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George Miller

Three Thousand Years Of Longing – George Miller (2022)

Alithea (Tilda Swinton) is a happy, single “narratologist”. When in Turkey for a conference, she buys a bottle which proves to contain a Djinn (Idris Elba).

The Djinn likes to tell stories, Alithea of course does so too, so the film is presented as a story in which stories are told. We hear how the Djinn found himself trapped in a bottle three times, all times ’caused’ women. As the Djinn tells his story, so does Alithea culminating into a shared life.

Miller’s film is slow and somewhat dreamy, romantic in the sense that the two spirits find their similarities.

Mad Max: Fury Road * George Miller (2015)

Two years ago I felt like rewatching the original Mad Max trilogy. 30 Years after the third part (and 36 after the first!), the original director comes with ‘part 4’. Unfortunately he did/could not get Mel Gibson to play Mad Max.

“Fury Road” opens with the raw and apocalyptic feel of 1985 film, but soon evolves into nothing much more than a road trip through the desert. This time there was no need for Miller to build elaborate cities or Thunderdomes, just some fancy cars and weird characters. Even Mad Max seems to just happen to be present at the events in the film and hardly has the part he had in the original films. It almost looks like Miller wanted to make the weird vehicles again, but did not care too much about a story.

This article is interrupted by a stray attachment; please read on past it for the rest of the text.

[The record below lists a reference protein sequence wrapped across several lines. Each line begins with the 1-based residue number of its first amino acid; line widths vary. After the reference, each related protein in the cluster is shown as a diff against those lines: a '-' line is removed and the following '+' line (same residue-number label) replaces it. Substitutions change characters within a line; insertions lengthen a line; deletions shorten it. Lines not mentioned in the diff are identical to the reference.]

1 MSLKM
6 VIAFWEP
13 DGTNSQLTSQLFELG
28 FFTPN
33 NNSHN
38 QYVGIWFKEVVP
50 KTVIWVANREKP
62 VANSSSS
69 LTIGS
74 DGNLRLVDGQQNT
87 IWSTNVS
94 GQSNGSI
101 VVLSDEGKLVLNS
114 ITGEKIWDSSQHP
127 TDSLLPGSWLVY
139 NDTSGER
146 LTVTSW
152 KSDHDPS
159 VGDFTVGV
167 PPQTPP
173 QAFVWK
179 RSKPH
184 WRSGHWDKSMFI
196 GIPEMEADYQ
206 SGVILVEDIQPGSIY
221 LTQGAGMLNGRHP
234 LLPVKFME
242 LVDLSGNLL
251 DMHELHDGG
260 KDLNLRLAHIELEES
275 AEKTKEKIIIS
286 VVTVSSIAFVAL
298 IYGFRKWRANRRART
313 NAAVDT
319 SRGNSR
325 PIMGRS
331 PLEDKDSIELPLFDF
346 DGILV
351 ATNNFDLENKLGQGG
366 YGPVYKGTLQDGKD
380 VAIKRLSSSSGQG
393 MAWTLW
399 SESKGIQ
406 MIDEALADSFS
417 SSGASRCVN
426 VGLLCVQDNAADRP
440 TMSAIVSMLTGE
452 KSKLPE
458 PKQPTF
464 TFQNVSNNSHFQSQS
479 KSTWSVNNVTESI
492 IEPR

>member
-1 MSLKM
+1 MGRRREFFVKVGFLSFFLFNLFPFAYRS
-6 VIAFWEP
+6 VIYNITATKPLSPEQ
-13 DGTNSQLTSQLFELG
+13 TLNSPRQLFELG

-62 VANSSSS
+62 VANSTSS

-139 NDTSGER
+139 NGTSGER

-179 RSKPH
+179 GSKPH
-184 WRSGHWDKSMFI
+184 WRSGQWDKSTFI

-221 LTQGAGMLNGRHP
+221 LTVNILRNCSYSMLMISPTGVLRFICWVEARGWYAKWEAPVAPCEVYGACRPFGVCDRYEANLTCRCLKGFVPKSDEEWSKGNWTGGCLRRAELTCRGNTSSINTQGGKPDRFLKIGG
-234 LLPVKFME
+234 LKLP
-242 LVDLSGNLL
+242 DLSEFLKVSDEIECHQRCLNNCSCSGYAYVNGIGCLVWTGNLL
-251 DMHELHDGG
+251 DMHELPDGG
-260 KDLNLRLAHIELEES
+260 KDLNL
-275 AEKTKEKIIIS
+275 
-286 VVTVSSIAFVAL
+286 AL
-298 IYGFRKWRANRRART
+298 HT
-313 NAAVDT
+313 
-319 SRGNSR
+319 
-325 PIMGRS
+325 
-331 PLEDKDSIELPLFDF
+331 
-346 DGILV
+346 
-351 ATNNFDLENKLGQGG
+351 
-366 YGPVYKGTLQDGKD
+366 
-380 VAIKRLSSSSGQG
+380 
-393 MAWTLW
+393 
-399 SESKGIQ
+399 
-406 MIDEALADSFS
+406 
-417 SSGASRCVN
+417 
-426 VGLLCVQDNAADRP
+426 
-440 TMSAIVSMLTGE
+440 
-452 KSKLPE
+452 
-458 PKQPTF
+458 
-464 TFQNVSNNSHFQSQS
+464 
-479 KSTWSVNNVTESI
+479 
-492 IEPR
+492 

“Fury Road” is not boring and has some amusing findings, but it does not come anywhere near the films of three decades ago.

Mad Max trilogy * George Miller (1979/1981/1985)

I am sure that I did not see the “Mad Max” films when they were just out. I was just four years old when the first part came out and 10 when the last did. Still I remember that these films were quite something for my generation. I only remembered bits of the last part and especially Tina Turner playing in it. Curious what I would think about these film (almost) 30 years after they were made, I decided to watch the trilogy.
The first part is quite boring. Mel Gibson is Max and looks like a teenage policeman in some desert. The first part does not have much of apocalyptic scifi elements, a bit more so of this is in part 2. Max became “the man with nothing to loose” and apparently is no longer an officer of the law. The bleak future progressed into a world in which there is nothing but desert. The life of old largely disappeared, but the need for oil is as big as it was, but it is much harder to get. Therefor different gangs violently try to lay there hands on fuel. Some group has created some sort of enclave eround an oil pump, of course other groups have plans with it too. The punker-gangs of the first part became even more furious, the rest of the world savage-like wanderers. The opening scenes of “the road warrior” (as part 2 is subtitled) make the bridge to the third part in which we find Max entering the desert city of Bartertown in with Aunty Entity (Tina Turner) rules, or does she? Bartertown has a violent set of laws, but people with an argument get “a fair fight” in the thunderdome in which “two men enter, one man leaves”. Max enters and leaves Bartertown and has some other adventures.
The “Mad Max” films do not look as dated as I expected. Part 2 and 3 are still as gloomy and apocalyptic as I remembered. Not as exiting anymore perhaps, but they still are entertaining films with a couple of nice, critical references to modern society.